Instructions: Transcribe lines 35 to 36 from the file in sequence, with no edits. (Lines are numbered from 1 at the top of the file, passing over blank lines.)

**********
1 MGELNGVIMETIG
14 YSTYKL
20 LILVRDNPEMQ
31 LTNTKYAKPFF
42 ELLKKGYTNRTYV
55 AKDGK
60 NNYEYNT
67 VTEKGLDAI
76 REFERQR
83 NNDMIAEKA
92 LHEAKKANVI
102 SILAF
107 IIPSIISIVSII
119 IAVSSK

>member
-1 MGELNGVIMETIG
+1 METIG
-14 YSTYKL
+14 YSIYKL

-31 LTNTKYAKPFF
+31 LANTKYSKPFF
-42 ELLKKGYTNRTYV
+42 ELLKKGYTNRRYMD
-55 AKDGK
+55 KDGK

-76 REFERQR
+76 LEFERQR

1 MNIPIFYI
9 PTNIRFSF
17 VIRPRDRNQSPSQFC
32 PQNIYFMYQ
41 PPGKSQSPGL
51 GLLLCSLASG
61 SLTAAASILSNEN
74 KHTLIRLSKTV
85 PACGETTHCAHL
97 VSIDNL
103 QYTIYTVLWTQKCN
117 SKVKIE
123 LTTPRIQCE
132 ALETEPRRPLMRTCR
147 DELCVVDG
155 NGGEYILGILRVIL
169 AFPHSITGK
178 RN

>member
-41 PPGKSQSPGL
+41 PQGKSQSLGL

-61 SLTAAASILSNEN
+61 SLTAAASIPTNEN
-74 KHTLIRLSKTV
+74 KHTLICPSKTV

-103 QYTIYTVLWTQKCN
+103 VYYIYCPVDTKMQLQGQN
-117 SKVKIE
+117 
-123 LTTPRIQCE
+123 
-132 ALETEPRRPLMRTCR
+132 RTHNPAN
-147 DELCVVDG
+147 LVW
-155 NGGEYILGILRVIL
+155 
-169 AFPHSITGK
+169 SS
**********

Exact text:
74 KHTLIRLSKTV
85 PACGETTHCAHL